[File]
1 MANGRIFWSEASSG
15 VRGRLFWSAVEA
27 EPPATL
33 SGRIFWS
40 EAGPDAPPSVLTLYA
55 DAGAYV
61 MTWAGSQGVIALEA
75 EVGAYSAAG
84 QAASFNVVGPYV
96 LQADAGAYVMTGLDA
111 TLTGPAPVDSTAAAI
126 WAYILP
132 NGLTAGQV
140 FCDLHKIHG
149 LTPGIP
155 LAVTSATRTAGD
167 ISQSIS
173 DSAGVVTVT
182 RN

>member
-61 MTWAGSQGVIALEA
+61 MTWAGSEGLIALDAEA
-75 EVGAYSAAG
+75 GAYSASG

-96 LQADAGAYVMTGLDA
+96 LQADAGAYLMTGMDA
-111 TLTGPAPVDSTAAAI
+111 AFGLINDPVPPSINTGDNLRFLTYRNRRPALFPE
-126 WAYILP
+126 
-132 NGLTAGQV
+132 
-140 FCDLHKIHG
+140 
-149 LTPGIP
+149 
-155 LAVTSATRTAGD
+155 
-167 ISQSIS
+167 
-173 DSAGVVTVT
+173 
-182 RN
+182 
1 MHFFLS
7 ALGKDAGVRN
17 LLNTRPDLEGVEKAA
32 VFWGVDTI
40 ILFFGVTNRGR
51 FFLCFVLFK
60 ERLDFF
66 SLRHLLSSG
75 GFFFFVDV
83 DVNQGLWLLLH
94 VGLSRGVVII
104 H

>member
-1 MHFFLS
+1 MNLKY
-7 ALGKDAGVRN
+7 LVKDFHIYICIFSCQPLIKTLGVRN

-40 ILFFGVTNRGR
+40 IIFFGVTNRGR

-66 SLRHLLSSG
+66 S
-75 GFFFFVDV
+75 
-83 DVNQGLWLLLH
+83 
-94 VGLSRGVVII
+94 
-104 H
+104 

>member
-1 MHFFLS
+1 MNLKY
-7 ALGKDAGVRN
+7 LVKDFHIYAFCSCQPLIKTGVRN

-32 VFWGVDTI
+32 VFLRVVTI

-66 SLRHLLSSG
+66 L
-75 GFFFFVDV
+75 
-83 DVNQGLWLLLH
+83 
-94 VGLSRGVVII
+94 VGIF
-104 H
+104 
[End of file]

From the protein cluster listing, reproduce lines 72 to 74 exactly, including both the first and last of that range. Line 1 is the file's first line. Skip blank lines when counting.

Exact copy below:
-104 H
+104 

>member